A recent podcast by Planet Money, reflected on a bet made 5 years ago between Bitcoin bull and venture capitalist Ben Horowitz whose firm has made investments worth over USD 50 million into crypto and financial journalist Felix Salmon, paints a peculiar angle on Bitcoin adoption.
The bet which hinged on the adoption state of Bitcoin in 5 years as currency, had Horowitz predicting that it would have revolutionized the face of e-commerce such that 10% of people living in the US would use the currency for frequent online purchases. This happened back in 2014 when Bitcoin’s price wavered around USD 360 to USD 760.
Meanwhile, Salmon was confident about his bet, stating how Bitcoin’s value will indeed increase but not because of its use but rather based on a speculative rise in value. He cited how those who bought Alpaca socks using Bitcoin would regret, noting the price increase, and would have preferred sitting on it rather than spend it.
A sample pool survey was recently conducted to know who had won the bet – gauging how many Americans currently use Bitcoin for everyday online purchases. The bet was concluded recently, having to declare Salmon the winner, as only 3% of 900 Americans had actually bought something with Bitcoin in the past month.
The mainstream real adoption of Bitcoin can be approached from three angles: One, where people who actually buy the coin become long term holders (store of value), hoping the price will reach astronomical highs and cash in on the ‘patience-profit.’ The second, where cryptocurrency adoption has been heavily facilitated by payment infrastructures such as merchant adoption, and the increased installation of Bitcoin ATM kiosks. The third has to do with the introduction of sophisticated markets such as futures contracts and exchange-traded funds (ETFs) for institutional investors.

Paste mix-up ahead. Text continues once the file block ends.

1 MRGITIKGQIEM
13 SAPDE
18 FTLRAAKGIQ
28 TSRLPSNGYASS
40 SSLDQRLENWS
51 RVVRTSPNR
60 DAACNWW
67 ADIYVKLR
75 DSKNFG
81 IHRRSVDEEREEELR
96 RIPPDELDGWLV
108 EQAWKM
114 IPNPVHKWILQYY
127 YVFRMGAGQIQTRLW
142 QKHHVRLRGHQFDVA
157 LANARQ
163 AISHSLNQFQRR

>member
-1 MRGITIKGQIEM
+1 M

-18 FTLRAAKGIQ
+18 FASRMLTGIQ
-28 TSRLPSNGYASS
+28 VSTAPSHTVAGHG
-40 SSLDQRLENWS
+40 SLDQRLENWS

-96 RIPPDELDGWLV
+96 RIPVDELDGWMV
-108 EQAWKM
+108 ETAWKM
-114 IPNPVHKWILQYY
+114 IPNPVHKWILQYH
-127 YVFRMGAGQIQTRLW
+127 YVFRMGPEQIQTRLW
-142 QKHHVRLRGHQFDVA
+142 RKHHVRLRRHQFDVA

Regardless of the adoption route, most of the early sentiments were founded upon hysterical predictions based on the assumptions that Bitcoin and its underlying technology had come to replace legacy financial systems and hence prices would go as high as USD 50,000. However, these sentiments have been counterbalanced by a rather economically bearish one that renders the initial logic as heavily flawed.
The outcome is a juxtapose of a computer science-based backing of the blockchain, Bitcoin, and cryptography, as against economic assessment of currency functions and financial asset manipulation. More so, many now rely on the economic aspects for further adoption at this point. This is the case with the constant lookout for institutional grade investment opportunities like those of the Bakkt; in the hopes of repeating what CME Group and CBOE’s Bitcoin futures contract did in late 2017.
It is clear though, that back in the early days of the industry’s development, very important structures such as scalability, and regulations were of little concern, and may have consequently cost the industry years ahead of a full-blown mainstream adoption of Bitcoin.
Over time, many influencers have taken turns on the prediction wheel; John McAfee had his predictions set to USD 1 million per Bitcoin; Thomas Lee thought at best case scenario, it would reach USD 25,000 in the past year but later on blamed regulatory uncertainty for falling short. So far, none of the near-term predictions have materialized. If anything, Bitcoin as a currency has struggled to maintain upward price projections, and as a store of value, it’s really still too soon to tell – 10 years into its development.
One thing is certain, treating Bitcoin like some gambling chip is a lot riskier than the real deal. While the tech does hold promise and has ushered in prospects of a great financial revolution, the subject of adoption will apparently continue to be an important one many years from now moving forward.
On the tech side, industry adoption has been growing consistently with legacy systems fine-tuning system processes using the distributed ledger.
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